RBI makes Liberalised Remittance Scheme (LRS) transactions more stringent | Tomorrowmakers

LRS is a perfectly legal transaction, but do read the FAQs on the RBI website.

RBI makes Liberalised Remittance Scheme (LRS) transactions more stringent

Here’s a hypothetical scenario: you have a married cousin who’s settled in the US, and she has just given birth to a baby girl. Naturally, as a new aunt – or uncle, if you’re a young man – you want to send your newborn niece some money. After all, it is an age-old Indian custom, right? The question is: how legal is it to remit money abroad?

In case you did not know: yes, you can legally transfer money abroad – to the US and most countries save a few – under the Liberalised Remittance Scheme (LRS). Moreover, you can do it as an individual Indian citizen, and not as a corporate entity.

In fact, entities other than individuals (corporates, partnership firms, HUF, trusts etc.) cannot avail of the scheme, though as a resident individual, minors can. However, in case the remitter is a minor, the requisite form (Form A2) needs to be countersigned by the minor’s natural guardian.

Liberalised Remittance Scheme transactions fall under the purview of the Indian Foreign Exchange Management Act (FEMA), and are sanctioned by the Reserve Bank of India (RBI), as long as certain conditions are fulfilled, such as the remittances not being to places identified by the Financial Action Task Force (FATF) as being ‘non-cooperative countries and territories’.

Related: Real estate deals by non-residents under the tax net 

Scheme outline 

The RBI laid down the Liberalised Remittance Scheme guidelines for the first time in 2004, and has updated them regularly since. As per the June 2015 update, as a resident Indian you can send abroad up to $250,000 or its equivalent in any other currency in one financial year (April-March).

That is the maximum amount you can send abroad in one fiscal year: $250,000. If you have remitted the total permitted amount in a year, you would have reached the limit sanctioned, and will not be allowed to remit any more, to any country, for the rest of that fiscal.

There are no restrictions on the number of remittances under LRS, though the total amount remitted during a financial year should be within the permissible limit. Also, the limit applies for any permitted current or capital account transactions or a combination of both.

So, if you need to send money abroad, go right ahead. Just keep within the limit, and ensure the recipient does not live in an FATF blacklisted country. There are some other conditions mentioned in RBI’s FAQs on the subject; you can read them here.

Related: NRIs will no longer qualify to invest in Public Provident Fund

Scheme purpose

The Liberalised Remittance Scheme was first implemented in 2004 to offset foreign exchange influx and check exchange rate appreciation.

The scheme not only allowed resident citizens to convert their rupees and remit it to relatives abroad but also to invest in any foreign country without RBI’s approval, as long as the amount was under the permitted limits. (This limit has been revised regularly since 2004). 

As such, Liberalised Remittance Scheme also became a great tool for people to diversify their investments into foreign equities and properties. Under this scheme, they can acquire and hold shares or debt instruments or any other assets – including property outside India – provided RBI rules are adhered to.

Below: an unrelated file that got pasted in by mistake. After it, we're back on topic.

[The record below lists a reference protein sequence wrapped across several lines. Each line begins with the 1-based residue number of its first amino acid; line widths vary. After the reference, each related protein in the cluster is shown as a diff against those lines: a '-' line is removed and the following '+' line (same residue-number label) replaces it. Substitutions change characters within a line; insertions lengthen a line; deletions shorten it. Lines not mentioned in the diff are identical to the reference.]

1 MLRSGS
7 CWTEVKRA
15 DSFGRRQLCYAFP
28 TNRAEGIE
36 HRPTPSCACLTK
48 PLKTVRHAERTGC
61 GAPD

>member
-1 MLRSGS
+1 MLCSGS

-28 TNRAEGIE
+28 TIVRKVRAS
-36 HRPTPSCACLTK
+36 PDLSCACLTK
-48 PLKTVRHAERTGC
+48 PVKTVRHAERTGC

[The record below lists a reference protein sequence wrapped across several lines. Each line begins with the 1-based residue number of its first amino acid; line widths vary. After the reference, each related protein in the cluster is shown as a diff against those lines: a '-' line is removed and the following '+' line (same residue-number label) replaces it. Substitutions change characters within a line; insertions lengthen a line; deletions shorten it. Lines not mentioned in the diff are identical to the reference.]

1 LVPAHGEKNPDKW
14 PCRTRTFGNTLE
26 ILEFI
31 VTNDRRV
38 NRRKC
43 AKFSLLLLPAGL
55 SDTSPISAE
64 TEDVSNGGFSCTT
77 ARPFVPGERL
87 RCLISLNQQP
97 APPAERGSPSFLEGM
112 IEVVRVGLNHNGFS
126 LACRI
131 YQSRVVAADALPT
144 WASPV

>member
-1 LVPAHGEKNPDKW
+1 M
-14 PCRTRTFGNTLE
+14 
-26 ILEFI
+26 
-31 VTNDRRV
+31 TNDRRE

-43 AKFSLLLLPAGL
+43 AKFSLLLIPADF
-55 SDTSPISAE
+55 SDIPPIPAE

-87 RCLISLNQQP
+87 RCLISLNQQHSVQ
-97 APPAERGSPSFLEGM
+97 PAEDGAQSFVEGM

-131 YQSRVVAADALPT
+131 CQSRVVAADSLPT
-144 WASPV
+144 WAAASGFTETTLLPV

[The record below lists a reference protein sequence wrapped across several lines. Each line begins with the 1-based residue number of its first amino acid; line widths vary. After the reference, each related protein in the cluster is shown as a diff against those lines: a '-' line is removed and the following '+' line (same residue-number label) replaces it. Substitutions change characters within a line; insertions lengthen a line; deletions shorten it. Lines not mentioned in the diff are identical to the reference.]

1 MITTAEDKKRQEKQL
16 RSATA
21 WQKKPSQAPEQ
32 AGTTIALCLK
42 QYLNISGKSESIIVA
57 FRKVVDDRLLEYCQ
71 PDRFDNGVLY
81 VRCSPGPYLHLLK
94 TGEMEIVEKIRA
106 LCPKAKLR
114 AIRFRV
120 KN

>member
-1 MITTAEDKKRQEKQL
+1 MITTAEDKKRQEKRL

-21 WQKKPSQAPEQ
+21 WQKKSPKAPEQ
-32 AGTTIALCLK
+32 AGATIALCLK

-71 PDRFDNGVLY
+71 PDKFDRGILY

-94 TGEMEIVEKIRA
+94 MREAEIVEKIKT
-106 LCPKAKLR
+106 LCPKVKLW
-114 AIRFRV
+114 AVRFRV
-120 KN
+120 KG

However, so far it seems the outbound money is being earmarked less for investments and more for the education of the remitters’ children studying overseas, travel, and payments to relatives abroad. Media reports citing RBI data say that of the remittance outflows of $8.2 billion between April 2017 and January 2018, 90% was for these.

Related: Little known income tax facts for NRIs

RBI modifications 

However, the central bank soon detected cases of misuse of the scheme and dubious transactions under the cloak of LRS, which had also become a conduit for money-laundering. There were also cases of round-tripping, and the RBI sent notices to several companies in this regard.

Following this, the RBI made some amendments on April 5 and June 6 this year, making LRS transactions more stringent and accountable. 

The April amendment was aimed more at banks than individuals, as it made it mandatory for them to upload information on transactions on a daily basis, so that all banks were in the loop. RBI’s reasoning: to improve monitoring and ensure compliance with the LRS limits.

The June amendment introduced two upgrades aimed at the remitter, i.e. you. First, the RBI made the remitter’s Permanent Account Number (PAN) mandatory for all transactions, which was not so earlier. Second, it brought clarity to the definition of ‘close relative’, which was often being misused. 

“It has been decided,” the RBI notification read, “to align the definition of ‘relative’ with the definition given in the Companies Act, 2013 instead of the Companies Act, 1956.” The 2013 Act defines ‘close relatives’ as parents, spouses, children, and their spouses who are immediate relatives. 

Last words

If you want to transfer money abroad, just remember Liberalised Remittance Scheme is a perfectly legal transaction. But do visit the RBI website to read the FAQs; there are points one should be aware of. For example, it’s good to know the transactions for which withdrawal of foreign exchange has been prohibited by the central government, such as remittance out of lottery winnings. A working knowledge of the dos and don’ts can save you a lot of trouble with the authorities.

Related Article